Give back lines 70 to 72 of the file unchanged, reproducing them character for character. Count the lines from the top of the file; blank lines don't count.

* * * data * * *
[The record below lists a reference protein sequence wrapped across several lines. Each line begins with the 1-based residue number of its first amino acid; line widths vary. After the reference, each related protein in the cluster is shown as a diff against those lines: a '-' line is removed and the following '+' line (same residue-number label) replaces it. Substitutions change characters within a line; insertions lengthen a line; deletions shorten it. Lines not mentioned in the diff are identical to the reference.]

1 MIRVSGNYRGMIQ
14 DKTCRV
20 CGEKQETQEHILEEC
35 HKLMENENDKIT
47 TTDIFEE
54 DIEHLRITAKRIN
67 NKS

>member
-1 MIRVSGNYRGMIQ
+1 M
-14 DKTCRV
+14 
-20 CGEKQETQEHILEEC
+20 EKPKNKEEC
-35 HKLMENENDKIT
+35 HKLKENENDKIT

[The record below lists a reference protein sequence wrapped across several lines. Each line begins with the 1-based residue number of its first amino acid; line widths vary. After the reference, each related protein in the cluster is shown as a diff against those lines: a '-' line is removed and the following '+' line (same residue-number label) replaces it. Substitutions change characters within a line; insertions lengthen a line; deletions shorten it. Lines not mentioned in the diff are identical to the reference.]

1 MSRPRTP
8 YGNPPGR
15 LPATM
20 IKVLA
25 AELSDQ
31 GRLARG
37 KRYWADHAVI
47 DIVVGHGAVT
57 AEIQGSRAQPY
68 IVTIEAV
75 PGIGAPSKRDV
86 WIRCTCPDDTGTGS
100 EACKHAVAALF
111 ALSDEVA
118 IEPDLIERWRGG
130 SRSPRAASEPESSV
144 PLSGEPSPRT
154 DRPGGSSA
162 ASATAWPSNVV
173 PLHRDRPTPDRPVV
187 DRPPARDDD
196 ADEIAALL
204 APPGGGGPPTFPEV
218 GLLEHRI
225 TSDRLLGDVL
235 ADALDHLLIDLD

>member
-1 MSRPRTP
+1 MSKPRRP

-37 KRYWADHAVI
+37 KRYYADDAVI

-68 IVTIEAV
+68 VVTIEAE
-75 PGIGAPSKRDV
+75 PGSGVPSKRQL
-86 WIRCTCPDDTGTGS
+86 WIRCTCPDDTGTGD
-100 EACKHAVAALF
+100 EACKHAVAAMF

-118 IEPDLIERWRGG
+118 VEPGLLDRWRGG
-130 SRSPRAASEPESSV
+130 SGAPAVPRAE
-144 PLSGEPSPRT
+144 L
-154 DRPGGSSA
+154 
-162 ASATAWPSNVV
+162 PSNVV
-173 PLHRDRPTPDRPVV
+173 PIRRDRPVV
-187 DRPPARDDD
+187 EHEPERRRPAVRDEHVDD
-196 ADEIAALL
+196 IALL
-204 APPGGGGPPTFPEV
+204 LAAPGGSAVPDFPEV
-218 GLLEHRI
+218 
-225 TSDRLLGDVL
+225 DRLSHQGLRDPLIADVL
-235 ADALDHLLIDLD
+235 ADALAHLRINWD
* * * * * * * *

-187 DRPPARDDD
+187 EHEPERRRPAVRDEHVDD
-196 ADEIAALL